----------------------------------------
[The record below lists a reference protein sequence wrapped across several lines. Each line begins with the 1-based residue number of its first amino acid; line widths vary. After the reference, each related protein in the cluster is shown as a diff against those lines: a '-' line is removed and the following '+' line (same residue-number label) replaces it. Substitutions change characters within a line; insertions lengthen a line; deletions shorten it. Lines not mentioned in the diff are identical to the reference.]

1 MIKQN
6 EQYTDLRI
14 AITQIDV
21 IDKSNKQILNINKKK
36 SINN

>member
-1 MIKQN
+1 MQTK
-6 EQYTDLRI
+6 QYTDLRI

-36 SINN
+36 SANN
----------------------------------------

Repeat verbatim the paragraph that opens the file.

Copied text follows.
[The record below lists a reference protein sequence wrapped across several lines. Each line begins with the 1-based residue number of its first amino acid; line widths vary. After the reference, each related protein in the cluster is shown as a diff against those lines: a '-' line is removed and the following '+' line (same residue-number label) replaces it. Substitutions change characters within a line; insertions lengthen a line; deletions shorten it. Lines not mentioned in the diff are identical to the reference.]